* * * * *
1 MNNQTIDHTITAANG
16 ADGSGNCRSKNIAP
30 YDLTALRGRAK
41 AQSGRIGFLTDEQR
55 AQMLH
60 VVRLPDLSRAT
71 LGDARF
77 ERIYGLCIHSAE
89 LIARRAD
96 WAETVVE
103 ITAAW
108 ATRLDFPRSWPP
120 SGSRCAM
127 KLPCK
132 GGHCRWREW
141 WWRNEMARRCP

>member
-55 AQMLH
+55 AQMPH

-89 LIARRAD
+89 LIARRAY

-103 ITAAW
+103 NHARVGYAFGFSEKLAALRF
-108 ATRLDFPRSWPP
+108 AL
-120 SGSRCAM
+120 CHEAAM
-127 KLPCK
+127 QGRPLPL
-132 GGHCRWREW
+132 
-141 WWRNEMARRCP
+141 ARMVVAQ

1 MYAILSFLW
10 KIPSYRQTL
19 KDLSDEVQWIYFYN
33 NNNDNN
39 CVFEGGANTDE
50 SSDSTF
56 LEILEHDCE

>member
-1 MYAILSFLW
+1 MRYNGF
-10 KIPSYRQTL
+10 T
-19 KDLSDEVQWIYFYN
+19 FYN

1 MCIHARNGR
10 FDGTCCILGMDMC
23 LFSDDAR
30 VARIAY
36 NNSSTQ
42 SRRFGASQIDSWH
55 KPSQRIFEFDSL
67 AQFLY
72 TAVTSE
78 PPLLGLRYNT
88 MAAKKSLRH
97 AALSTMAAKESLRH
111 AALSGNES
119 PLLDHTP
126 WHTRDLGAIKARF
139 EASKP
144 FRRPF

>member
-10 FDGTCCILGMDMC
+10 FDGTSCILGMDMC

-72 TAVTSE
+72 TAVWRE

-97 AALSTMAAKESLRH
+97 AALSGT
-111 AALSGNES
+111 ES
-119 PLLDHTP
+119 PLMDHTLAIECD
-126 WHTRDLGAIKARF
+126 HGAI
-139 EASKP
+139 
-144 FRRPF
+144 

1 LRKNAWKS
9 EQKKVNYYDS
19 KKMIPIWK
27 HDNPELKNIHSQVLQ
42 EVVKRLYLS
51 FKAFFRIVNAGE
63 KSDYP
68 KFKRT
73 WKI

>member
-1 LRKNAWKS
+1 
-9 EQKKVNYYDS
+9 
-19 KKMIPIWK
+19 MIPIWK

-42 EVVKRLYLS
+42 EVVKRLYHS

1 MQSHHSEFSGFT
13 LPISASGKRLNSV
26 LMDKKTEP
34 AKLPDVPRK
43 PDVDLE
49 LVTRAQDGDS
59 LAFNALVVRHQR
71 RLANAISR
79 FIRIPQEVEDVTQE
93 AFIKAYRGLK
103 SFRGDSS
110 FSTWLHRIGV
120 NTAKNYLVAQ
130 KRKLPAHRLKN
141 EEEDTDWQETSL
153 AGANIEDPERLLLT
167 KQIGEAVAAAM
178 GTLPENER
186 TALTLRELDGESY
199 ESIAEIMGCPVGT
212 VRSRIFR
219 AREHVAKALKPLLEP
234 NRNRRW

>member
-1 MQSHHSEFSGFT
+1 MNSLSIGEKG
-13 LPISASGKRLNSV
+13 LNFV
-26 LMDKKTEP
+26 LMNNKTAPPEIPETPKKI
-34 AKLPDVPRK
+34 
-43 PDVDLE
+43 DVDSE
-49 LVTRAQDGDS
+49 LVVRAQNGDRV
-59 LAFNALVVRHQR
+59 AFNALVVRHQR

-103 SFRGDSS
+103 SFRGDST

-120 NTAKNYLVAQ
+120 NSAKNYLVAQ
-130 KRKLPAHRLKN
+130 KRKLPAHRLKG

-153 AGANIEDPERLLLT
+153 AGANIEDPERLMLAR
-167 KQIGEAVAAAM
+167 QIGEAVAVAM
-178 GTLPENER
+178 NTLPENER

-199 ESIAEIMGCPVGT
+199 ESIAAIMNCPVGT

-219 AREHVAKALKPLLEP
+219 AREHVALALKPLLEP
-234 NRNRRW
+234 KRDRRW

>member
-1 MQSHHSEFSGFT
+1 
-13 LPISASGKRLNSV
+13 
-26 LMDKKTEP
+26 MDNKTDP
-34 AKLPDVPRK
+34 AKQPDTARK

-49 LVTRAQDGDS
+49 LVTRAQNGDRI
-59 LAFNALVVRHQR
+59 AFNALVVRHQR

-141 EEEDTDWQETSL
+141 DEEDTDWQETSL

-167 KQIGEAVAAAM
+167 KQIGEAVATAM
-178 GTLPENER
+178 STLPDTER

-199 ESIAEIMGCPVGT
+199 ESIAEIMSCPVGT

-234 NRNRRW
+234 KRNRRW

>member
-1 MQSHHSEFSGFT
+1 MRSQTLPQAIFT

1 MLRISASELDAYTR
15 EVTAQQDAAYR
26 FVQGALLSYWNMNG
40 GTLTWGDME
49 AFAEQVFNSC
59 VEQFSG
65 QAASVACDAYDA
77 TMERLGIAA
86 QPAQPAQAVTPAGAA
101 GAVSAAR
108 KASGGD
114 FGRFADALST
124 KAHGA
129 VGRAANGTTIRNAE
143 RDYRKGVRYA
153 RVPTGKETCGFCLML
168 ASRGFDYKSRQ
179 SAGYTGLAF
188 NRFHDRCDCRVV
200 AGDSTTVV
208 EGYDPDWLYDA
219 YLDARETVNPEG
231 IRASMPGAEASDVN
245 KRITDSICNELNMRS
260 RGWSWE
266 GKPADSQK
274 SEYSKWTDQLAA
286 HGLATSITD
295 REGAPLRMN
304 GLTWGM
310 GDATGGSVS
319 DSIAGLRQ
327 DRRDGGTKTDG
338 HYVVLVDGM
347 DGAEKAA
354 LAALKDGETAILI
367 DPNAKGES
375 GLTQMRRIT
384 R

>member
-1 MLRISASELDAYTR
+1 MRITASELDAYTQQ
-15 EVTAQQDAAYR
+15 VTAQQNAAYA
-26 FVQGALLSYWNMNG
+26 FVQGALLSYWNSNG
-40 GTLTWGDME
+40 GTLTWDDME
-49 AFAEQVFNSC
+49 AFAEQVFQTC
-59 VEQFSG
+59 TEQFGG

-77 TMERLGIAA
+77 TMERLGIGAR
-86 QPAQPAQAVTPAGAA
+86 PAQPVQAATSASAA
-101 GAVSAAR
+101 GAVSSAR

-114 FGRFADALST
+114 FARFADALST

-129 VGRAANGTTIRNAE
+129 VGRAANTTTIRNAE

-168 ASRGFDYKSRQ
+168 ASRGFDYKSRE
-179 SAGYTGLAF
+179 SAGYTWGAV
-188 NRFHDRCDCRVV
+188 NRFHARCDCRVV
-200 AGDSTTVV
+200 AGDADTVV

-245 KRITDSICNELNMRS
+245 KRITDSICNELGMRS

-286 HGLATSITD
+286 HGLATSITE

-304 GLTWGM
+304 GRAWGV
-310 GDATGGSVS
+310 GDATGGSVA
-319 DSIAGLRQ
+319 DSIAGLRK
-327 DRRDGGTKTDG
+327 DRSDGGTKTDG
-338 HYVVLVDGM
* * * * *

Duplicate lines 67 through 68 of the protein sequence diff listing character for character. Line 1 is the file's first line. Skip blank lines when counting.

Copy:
+10 FDGTSCILGMDMC

-72 TAVTSE